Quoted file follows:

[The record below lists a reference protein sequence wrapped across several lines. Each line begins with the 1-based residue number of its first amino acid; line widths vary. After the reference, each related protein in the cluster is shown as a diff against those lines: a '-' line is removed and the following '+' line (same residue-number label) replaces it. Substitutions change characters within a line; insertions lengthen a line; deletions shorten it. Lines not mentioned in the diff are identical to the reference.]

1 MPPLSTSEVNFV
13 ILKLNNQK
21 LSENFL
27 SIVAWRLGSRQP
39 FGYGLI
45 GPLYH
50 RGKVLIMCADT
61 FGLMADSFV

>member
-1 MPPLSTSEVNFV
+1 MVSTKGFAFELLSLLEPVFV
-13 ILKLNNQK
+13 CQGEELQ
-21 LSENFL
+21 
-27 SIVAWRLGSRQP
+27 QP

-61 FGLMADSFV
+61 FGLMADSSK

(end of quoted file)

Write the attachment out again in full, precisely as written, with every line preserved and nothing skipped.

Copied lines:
[The record below lists a reference protein sequence wrapped across several lines. Each line begins with the 1-based residue number of its first amino acid; line widths vary. After the reference, each related protein in the cluster is shown as a diff against those lines: a '-' line is removed and the following '+' line (same residue-number label) replaces it. Substitutions change characters within a line; insertions lengthen a line; deletions shorten it. Lines not mentioned in the diff are identical to the reference.]

1 MPPLSTSEVNFV
13 ILKLNNQK
21 LSENFL
27 SIVAWRLGSRQP
39 FGYGLI
45 GPLYH
50 RGKVLIMCADT
61 FGLMADSFV

>member
-1 MPPLSTSEVNFV
+1 MVSTKGFAFELLSLLEPVFV
-13 ILKLNNQK
+13 CQGEELQ
-21 LSENFL
+21 
-27 SIVAWRLGSRQP
+27 QP

-61 FGLMADSFV
+61 FGLMADSSK